Delaunay triangulation
A Delaunay triangulation in the plane with circumcircles shown

In mathematics and computational geometry, a Delaunay triangulation for a set P of points in the plane is a triangulation DT(P) such that no point in P is inside the circumcircle of any triangle in DT(P). Delaunay triangulations maximize the minimum angle of all the angles of the triangles in the triangulation; they tend to avoid skinny triangles. The triangulation was invented by Boris Delaunay in 1934.[1]

For a set of points on the same line there is no Delaunay triangulation (the notion of triangulation is degenerate for this case). For four or more points on the same circle (e.g., the vertices of a rectangle) the Delaunay triangulation is not unique: each of the two possible triangulations that split the quadrangle into two triangles satisfies the "Delaunay condition", i.e., the requirement that the circumcircles of all triangles have empty interiors.

By considering circumscribed spheres, the notion of Delaunay triangulation extends to three and higher dimensions. Generalizations are possible to metrics other than Euclidean. However in these cases a Delaunay triangulation is not guaranteed to exist or be unique.


Relationship with the Voronoi diagram

The Delaunay triangulation of a discrete point set P in general position corresponds to the dual graph of the Voronoi tessellation for P. Special cases include the existence of three points on a line and four points on circle.

d-dimensional Delaunay

For a set P of points in the (d-dimensional) Euclidean space, a Delaunay triangulation is a triangulation DT(P) such that no point in P is inside the circum-hypersphere of any simplex in DT(P). It is known[2] that there exists a unique Delaunay triangulation for P, if P is a set of points in general position; that is, there exists no k-flat containing k + 2 points nor a k-sphere containing k + 3 points, for 1 ≤ k ≤ d − 1 (e.g., for a set of points in 3; no three points are on a line, no four on a plane, no four are on a circle, and no five on a sphere).

The problem of finding the Delaunay triangulation of a set of points in d-dimensional Euclidean space can be converted to the problem of finding the convex hull of a set of points in (d + 1)-dimensional space, by giving each point p an extra coordinate equal to |p|2, taking the bottom side of the convex hull, and mapping back to d-dimensional space by deleting the last coordinate. As the convex hull is unique, so is the triangulation, assuming all facets of the convex hull are simplices. Nonsimplicial facets only occur when d + 2 of the original points lie on the same d-hypersphere, i.e., the points are not in general position.


Let n be the number of points and d the number of dimensions.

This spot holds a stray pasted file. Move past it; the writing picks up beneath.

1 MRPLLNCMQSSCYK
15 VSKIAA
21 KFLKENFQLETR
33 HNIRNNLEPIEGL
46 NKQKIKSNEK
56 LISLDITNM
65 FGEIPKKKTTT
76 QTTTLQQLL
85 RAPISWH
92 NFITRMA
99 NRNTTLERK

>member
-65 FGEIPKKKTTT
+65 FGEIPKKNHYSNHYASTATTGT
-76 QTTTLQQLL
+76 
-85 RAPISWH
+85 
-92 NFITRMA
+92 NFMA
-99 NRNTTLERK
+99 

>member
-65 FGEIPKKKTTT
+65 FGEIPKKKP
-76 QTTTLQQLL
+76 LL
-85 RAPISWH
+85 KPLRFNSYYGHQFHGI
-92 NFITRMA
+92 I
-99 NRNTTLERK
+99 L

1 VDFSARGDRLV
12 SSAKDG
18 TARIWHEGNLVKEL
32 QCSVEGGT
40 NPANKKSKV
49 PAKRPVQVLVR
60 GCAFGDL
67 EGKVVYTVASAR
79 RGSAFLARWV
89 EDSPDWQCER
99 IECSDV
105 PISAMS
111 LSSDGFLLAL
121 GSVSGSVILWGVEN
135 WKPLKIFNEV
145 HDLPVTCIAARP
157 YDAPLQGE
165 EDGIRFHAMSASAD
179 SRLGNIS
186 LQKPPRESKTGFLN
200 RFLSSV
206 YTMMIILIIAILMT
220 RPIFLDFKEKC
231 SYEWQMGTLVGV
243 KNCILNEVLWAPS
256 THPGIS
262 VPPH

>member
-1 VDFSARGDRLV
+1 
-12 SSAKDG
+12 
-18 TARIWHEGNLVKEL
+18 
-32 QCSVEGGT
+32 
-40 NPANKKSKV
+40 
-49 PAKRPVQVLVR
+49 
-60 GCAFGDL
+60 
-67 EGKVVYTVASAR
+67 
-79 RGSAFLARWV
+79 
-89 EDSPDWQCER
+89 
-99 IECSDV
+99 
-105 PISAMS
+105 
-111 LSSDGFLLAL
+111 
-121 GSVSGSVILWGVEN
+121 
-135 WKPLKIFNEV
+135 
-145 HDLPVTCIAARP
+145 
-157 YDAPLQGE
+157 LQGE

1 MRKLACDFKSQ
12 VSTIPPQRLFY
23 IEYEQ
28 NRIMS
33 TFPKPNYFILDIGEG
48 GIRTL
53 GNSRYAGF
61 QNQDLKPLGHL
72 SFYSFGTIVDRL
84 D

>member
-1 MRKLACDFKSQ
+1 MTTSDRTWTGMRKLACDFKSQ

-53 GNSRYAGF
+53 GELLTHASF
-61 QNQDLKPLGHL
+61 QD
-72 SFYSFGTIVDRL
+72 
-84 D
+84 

• The union of all simplices in the triangulation is the convex hull of the points.
  • The Delaunay triangulation contains O(nd / 2⌉) simplices.[3]
  • In the plane (d = 2), if there are b vertices on the convex hull, then any triangulation of the points has at most 2n − 2 − b triangles, plus one exterior face (see Euler characteristic).
  • In the plane, each vertex has on average six surrounding triangles.
  • In the plane, the Delaunay triangulation maximizes the minimum angle. Compared to any other triangulation of the points, the smallest angle in the Delaunay triangulation is at least as large as the smallest angle in any other. However, the Delaunay triangulation does not necessarily minimize the maximum angle.
  • A circle circumscribing any Delaunay triangle does not contain any other input points in its interior.
  • If a circle passing through two of the input points doesn't contain any other of them in its interior, then the segment connecting the two points is an edge of a Delaunay triangulation of the given points.
  • The Delaunay triangulation of a set of points in d-dimensional spaces is the projection of the points of convex hull onto a (d + 1)-dimensional paraboloid.
  • The closest neighbor b to any point p is on an edge bp in the Delaunay triangulation since the nearest neighbor graph is a subgraph of the Delaunay triangulation.

Visual Delaunay definition: Flipping

From the above properties an important feature arises: Looking at two triangles ABD and BCD with the common edge BD (see figures), if the sum of the angles α and γ is less than or equal to 180°, the triangles meet the Delaunay condition.

This is an important property because it allows the use of a flipping technique. If two triangles do not meet the Delaunay condition, switching the common edge BD for the common edge AC produces two triangles that do meet the Delaunay condition:


Many algorithms for computing Delaunay triangulations rely on fast operations for detecting when a point is within a triangle's circumcircle and an efficient data structure for storing triangles and edges. In two dimensions, one way to detect if point D lies in the circumcircle of A, B, C is to evaluate the determinant:[4]

A_x & A_y, & A_x^2 + A_y^2, & 1\\[6pt]
B_x & B_y, & B_x^2 + B_y^2, & 1\\[6pt]
C_x & C_y, & C_x^2 + C_y^2, & 1\\[6pt]
D_x & D_y, & D_x^2 + D_y^2, & 1
\end{vmatrix} = \begin{vmatrix}
A_x - D_x, & A_y - D_y, & (A_x^2 - D_x^2) + (A_y^2 - D_y^2) \\[6pt]
B_x - D_x, & B_y - D_y, & (B_x^2 - D_x^2) + (B_y^2 - D_y^2) \\[6pt]
C_x - D_x, & C_y - D_y, & (C_x^2 - D_x^2) + (C_y^2 - D_y^2) \\[6pt]
\end{vmatrix} > 0

When A, B and C are sorted in a counterclockwise order, this determinant is positive if and only if D lies inside the circumcircle.

Flip algorithms

As mentioned above, if a triangle is non-Delaunay, we can flip one of its edges. This leads to a straightforward algorithm: construct any triangulation of the points, and then flip edges until no triangle is non-Delaunay. Unfortunately, this can take O(n2) edge flips, and does not extend to three dimensions or higher.[2]